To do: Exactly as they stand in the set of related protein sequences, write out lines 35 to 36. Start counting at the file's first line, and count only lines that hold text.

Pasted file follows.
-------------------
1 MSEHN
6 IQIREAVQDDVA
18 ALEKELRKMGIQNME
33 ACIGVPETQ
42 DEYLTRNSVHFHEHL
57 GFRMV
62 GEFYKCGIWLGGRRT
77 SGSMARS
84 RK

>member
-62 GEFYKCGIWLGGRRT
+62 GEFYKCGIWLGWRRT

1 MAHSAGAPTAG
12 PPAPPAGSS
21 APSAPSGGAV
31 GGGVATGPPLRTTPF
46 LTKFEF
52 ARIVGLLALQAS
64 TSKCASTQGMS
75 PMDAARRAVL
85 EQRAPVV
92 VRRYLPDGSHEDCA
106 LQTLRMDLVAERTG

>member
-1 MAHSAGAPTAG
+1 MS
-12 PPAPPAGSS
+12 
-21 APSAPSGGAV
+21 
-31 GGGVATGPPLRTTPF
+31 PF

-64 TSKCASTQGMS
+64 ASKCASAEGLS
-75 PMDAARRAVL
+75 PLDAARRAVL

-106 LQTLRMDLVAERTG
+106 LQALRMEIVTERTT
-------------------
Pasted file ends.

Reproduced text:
-75 PMDAARRAVL
+75 PLDAARRAVL